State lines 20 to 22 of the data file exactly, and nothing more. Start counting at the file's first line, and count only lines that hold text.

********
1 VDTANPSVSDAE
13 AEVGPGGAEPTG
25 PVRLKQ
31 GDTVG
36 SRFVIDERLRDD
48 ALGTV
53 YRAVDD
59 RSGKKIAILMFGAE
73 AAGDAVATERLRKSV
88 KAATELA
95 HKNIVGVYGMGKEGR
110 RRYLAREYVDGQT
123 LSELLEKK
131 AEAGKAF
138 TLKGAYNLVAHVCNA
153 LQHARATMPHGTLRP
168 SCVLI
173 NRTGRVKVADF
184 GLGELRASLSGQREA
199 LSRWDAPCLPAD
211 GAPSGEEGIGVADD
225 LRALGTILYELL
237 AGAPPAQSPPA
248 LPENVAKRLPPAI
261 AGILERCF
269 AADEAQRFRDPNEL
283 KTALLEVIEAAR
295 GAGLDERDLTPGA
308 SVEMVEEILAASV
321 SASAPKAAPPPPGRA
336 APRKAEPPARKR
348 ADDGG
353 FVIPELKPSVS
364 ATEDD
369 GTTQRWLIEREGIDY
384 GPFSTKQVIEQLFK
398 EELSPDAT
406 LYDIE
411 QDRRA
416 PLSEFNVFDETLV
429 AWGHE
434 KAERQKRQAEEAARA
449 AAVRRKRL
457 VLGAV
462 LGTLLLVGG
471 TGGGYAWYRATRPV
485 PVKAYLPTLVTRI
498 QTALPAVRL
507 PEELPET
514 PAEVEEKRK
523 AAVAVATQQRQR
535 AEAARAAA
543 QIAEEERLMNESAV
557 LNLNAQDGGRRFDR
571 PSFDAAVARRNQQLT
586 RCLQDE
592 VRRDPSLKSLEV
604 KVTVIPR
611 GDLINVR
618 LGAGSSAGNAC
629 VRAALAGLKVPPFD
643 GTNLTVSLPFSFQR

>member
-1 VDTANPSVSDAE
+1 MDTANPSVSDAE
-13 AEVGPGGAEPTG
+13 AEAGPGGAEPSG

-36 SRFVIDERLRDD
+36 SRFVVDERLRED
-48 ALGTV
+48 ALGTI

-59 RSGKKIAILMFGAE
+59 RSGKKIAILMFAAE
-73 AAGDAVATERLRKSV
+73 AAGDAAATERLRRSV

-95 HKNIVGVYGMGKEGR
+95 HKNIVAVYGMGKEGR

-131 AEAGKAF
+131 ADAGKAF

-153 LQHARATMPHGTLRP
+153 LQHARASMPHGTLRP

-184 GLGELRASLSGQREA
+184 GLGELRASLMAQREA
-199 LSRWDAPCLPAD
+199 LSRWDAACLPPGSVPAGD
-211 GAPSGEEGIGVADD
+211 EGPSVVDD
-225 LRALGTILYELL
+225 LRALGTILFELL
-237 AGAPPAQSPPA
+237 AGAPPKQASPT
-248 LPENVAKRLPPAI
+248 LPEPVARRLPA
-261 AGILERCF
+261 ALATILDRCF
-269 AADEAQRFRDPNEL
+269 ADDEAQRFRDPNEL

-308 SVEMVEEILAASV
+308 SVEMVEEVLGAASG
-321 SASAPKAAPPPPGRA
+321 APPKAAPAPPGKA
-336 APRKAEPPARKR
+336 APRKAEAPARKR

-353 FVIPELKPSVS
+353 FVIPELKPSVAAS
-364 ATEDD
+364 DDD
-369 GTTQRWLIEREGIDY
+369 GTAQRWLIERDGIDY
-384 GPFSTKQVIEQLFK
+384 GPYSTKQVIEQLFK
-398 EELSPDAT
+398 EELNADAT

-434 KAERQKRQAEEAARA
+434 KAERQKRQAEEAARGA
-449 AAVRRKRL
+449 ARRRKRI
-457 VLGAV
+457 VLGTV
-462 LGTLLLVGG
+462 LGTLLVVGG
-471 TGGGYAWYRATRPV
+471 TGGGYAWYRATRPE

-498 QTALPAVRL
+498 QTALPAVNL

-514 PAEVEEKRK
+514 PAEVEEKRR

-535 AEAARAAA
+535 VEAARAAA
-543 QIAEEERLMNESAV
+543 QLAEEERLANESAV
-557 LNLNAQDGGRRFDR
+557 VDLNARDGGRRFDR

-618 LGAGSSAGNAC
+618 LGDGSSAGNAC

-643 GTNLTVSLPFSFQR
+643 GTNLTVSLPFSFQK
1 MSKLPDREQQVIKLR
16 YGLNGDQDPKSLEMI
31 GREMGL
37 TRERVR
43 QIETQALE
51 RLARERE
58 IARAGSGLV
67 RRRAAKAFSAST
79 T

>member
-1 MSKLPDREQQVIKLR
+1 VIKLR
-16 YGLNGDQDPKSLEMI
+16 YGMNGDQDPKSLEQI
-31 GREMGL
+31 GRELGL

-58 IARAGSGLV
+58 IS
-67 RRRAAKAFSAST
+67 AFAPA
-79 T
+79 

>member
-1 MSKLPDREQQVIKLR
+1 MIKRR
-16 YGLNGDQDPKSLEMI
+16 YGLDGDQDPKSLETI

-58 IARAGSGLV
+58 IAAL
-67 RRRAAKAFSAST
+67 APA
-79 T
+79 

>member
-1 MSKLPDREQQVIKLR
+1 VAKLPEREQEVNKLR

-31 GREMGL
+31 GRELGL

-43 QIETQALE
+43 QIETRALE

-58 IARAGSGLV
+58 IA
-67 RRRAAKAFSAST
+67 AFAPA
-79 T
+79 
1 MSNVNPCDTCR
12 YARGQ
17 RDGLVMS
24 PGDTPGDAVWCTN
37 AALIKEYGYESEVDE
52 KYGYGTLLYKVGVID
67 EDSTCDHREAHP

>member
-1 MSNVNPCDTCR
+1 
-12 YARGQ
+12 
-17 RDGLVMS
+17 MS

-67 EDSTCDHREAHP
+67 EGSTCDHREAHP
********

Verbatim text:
199 LSRWDAPCLPAD
211 GAPSGEEGIGVADD
225 LRALGTILYELL